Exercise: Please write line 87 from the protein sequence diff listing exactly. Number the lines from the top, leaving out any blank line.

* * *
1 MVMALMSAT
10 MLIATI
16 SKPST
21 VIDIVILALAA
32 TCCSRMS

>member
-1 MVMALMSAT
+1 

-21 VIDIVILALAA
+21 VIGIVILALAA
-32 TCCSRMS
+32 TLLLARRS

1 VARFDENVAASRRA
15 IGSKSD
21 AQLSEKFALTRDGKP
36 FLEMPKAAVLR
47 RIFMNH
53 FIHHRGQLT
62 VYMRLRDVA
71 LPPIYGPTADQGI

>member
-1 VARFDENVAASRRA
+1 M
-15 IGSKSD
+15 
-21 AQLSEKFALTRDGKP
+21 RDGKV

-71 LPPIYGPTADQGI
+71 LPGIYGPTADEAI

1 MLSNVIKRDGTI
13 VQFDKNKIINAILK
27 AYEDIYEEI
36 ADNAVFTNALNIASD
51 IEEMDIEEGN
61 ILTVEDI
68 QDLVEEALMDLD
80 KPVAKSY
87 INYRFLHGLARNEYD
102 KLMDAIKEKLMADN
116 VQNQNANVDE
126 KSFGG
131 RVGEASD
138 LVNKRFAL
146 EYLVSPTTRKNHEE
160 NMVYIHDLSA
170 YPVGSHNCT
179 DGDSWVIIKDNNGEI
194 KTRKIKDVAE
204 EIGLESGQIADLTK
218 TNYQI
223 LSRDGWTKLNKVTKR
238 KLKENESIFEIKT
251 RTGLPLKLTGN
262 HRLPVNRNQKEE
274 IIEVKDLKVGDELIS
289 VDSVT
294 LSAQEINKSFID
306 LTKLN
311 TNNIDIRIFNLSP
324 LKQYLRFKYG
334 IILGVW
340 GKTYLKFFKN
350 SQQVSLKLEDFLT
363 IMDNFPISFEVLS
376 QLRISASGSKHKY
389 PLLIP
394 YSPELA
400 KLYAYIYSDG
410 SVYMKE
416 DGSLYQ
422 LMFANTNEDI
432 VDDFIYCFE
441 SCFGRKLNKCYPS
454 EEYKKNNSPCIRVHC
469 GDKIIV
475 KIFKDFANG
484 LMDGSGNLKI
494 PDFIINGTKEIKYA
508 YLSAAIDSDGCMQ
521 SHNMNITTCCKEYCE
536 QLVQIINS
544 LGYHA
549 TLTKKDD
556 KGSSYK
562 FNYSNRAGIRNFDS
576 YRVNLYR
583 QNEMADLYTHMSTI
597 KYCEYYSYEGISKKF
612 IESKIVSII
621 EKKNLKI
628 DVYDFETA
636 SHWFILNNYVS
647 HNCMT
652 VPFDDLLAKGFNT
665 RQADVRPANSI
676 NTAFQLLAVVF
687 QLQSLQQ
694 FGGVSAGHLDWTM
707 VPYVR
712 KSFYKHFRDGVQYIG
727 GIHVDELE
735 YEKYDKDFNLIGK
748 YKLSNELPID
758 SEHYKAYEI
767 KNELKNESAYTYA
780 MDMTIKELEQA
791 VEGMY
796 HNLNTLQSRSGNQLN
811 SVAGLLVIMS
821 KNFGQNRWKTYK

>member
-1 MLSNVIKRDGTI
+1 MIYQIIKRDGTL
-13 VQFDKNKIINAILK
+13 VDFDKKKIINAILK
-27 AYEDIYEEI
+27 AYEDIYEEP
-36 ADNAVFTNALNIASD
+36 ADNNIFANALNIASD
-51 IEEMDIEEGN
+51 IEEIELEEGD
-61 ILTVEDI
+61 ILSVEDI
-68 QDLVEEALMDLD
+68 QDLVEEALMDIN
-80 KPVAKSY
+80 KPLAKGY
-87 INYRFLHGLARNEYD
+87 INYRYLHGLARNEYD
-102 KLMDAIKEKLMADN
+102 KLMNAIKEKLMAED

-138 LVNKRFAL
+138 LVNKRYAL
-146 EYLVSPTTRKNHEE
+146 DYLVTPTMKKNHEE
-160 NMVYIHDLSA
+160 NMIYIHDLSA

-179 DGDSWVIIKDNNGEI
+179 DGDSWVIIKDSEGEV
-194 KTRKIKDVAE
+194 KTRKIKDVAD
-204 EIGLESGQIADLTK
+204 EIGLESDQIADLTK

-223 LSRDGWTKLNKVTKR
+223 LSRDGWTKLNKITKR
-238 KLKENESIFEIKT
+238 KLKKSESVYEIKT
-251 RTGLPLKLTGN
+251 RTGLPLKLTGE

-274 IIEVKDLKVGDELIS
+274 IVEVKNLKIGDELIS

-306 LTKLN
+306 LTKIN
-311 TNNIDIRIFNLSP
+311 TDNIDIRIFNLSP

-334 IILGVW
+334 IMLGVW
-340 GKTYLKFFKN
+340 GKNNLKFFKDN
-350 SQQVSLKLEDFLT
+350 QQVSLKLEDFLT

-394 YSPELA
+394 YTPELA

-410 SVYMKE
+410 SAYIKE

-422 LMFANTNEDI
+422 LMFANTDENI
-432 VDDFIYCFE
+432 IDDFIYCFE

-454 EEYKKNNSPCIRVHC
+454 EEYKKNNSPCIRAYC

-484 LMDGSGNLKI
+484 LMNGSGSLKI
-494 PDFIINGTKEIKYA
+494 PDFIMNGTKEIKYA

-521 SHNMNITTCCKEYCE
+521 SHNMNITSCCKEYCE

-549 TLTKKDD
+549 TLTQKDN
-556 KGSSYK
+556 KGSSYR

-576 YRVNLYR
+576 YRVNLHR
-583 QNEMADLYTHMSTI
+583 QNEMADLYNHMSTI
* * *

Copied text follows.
583 QNEMADLYTHMSTI